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Security specialist succumbs to hackers
From: InfoSec News <isn () c4i org>
Date: Fri, 6 Jul 2001 02:34:05 -0500 (CDT)


Tom Rodwell, Auckland
Tuesday, 3 July, 2001

A hacking attack on a security specialist proves no one is immune.

IT security assessment firm Co-Logic says US hacker group PoisonBOx
defaced its website on the weekend of June 15.

Co-Logic founder Arjen de Landgraaf says he knew his company was a
potential target it has logged hundreds of attempted hacks. In
preparation for any such attack Co-Logic set up a "honey pot"
structure within the site, to trace the path and methods used by the
PoisonBOx group without compromising security. The hackers took the
bait, replacing the site's front page with their own version:
"PoisonBOx Ownzzzz".

However, even though a "corporate-strength" firewall Raptor is in
place, PoisonBOx broke through and accessed the real system. Because
the site uses one static page while the rest of the pages are
generated dynamically, Co-Logic says the hack did not cause any real

The vulnerability was enabled by the presence of two files left behind
by Windows Uninstaller when Co-Logic staff removed versions of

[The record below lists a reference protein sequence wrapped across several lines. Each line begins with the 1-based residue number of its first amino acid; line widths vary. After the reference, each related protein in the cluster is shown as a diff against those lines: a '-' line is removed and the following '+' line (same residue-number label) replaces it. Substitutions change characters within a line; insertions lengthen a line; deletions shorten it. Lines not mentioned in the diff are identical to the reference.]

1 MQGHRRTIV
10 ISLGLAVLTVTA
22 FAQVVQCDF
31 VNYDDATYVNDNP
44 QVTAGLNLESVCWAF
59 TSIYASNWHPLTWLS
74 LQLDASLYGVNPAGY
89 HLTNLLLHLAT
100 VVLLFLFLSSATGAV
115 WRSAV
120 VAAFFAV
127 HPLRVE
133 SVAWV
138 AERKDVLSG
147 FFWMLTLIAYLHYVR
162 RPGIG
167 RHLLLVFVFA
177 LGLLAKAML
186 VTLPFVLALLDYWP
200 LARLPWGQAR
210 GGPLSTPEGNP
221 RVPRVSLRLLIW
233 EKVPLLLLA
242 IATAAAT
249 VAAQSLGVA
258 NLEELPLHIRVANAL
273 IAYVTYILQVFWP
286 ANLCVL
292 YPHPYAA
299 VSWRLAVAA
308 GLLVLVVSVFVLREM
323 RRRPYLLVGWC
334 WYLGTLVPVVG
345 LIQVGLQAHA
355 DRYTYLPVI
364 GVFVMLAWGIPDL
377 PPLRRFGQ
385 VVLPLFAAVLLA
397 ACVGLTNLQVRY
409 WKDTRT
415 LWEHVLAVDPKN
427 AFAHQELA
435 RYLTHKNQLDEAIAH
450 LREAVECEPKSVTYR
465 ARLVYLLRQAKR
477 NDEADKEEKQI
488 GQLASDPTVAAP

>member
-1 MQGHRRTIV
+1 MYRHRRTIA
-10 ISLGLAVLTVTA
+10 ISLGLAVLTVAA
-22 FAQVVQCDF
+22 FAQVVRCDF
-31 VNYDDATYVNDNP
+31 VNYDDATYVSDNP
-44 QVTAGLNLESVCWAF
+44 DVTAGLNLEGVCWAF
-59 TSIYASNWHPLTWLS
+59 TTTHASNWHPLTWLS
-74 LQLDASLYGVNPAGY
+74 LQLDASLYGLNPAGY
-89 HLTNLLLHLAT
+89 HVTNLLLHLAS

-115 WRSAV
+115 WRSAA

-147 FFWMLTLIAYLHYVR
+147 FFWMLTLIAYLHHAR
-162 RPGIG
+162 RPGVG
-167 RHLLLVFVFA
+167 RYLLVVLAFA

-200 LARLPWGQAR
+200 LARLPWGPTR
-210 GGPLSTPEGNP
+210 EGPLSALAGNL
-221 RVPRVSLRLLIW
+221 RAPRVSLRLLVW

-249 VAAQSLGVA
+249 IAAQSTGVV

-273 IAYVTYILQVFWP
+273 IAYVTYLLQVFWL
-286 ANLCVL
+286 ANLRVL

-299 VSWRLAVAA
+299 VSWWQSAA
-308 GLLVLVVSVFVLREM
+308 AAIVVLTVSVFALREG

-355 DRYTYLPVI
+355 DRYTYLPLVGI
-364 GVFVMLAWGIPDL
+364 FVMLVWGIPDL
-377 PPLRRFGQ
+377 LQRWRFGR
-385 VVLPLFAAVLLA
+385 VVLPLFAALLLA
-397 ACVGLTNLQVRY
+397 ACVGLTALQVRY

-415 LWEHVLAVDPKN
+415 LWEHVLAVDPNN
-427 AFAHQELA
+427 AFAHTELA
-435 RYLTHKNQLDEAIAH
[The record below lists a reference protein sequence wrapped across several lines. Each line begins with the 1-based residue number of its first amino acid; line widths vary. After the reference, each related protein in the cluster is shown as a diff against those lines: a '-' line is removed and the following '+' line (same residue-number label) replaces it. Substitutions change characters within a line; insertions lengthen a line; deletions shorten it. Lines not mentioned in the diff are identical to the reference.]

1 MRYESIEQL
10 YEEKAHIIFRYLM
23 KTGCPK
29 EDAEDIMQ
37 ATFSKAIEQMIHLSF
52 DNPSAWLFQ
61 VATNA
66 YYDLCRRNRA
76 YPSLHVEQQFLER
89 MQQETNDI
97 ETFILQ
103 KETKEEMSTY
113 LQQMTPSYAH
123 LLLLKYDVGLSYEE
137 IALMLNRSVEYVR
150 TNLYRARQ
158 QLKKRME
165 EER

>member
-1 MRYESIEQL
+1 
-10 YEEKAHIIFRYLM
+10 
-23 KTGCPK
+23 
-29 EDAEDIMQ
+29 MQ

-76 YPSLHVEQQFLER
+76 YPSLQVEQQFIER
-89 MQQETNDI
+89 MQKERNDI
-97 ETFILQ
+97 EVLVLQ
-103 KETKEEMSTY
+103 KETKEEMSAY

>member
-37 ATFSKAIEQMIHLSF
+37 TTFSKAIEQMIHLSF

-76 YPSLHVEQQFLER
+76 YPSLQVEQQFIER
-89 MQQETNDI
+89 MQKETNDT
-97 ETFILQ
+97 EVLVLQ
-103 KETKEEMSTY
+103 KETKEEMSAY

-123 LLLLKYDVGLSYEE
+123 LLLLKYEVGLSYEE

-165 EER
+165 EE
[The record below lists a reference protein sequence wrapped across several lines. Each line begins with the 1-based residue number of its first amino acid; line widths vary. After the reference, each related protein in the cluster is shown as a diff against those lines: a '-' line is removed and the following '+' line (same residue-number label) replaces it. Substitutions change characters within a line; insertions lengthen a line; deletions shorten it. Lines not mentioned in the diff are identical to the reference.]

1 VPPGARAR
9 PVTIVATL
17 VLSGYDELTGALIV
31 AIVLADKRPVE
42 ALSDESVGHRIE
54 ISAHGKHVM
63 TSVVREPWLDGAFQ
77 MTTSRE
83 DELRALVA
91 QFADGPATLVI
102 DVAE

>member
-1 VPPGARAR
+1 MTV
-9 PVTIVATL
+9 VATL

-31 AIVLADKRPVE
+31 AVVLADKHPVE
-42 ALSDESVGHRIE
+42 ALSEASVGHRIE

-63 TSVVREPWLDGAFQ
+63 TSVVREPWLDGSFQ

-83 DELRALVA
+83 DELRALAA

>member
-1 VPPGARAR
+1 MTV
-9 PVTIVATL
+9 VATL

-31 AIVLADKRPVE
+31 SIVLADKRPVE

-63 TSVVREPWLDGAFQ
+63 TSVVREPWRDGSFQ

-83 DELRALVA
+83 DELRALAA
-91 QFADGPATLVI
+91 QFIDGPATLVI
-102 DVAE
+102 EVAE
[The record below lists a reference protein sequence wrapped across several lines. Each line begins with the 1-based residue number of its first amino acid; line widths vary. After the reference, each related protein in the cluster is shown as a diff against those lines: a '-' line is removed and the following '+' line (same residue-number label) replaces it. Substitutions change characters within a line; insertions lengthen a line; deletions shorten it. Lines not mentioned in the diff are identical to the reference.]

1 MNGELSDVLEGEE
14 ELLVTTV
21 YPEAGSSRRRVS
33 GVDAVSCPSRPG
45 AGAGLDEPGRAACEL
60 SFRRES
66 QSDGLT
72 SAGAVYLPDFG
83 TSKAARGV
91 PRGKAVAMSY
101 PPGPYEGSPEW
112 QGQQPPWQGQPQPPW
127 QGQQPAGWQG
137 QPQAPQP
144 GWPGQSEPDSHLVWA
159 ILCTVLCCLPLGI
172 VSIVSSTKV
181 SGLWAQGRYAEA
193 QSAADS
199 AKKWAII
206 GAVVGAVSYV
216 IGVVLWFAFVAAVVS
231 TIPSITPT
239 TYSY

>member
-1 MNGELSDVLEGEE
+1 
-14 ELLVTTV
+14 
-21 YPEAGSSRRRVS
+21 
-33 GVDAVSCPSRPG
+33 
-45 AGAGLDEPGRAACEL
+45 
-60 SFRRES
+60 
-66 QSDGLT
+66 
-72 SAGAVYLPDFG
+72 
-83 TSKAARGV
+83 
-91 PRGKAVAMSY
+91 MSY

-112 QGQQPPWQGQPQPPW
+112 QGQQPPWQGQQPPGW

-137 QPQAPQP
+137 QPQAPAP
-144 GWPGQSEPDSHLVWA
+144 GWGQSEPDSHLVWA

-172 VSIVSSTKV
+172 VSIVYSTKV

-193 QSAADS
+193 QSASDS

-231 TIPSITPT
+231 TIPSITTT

FrontPage 98 from their systems. "In a sense it is embarrassing, but
as a result we discovered a new vulnerability we weren't aware of,"
says de Landgraaf.

The site runs on NT4 and Internet Information Server, dynamically
generating its pages through XML and is located behind the firewall at
the end of a 2Mb connection to the internet.

Co-Logic says the security breach highlights the need for
risk-evaluation and gap-plugging across all IT areas. "Groups like
PoisonBOx run circles around IT professionals," says de Landgraaf.

In an interesting twist, Co-Logic's site has been re-defaced by an
anti-PoisonBOx group of hackers, suspected of being Chinese-based.
Rival hackers have been at cyberwar since the escalation of
Sino-American tensions earlier this year, when a US spy-plane crashed
in Chinese territory. Arjen de Landgraaf says he even has suspicions
prompted by the presence of the worm virus that the initial attack
itself may have been from Chinese hackers rather than their "good guy"
US adversaries.

Co-Logic IT security specialist Peter Crowder warns IT managers be
aware of vulnerabilities in Windows commonly exploited by PoisonBOx
such as Front Page Extensions (_vti_bin), MSADC, Rpc, easily
accessible scripts and PBServer (phone book server).

"Use commonly available exploit codes to check whether the patches
supplied by Microsoft 'have taken' and that the site is secured
against these attacks," says Crowder, who also points to
defacement-recording sites www.alldas.de and www.safemode.org.

Co-Logic blames software companies for successful hacks. "They spend a
lot of money marketing software, trying to recoup their development
costs," says de Landgraaf. "And they release software on the market
that is either not tested enough or has too many permutations."

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